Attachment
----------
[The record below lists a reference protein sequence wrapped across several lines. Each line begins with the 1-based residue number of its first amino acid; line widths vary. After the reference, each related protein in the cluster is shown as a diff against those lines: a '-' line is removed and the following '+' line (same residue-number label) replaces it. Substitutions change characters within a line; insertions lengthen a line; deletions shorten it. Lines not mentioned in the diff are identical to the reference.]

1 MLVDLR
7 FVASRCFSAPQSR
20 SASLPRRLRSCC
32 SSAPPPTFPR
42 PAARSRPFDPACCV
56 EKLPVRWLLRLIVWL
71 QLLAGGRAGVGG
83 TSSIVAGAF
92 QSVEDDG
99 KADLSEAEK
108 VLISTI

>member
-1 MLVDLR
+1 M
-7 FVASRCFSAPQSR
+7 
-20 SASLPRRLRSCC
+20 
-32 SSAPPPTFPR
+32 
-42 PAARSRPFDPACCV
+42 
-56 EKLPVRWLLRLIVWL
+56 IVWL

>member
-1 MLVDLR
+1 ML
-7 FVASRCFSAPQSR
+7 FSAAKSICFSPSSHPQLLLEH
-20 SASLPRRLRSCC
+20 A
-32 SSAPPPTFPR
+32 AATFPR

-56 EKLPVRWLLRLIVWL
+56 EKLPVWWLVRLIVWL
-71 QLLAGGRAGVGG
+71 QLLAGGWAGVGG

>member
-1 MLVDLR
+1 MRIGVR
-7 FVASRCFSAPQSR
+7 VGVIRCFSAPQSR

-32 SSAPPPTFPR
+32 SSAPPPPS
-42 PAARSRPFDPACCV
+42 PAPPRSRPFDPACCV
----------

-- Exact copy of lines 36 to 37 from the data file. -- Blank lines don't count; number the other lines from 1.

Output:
+56 EKLPVWWLVRLIVWL
-71 QLLAGGRAGVGG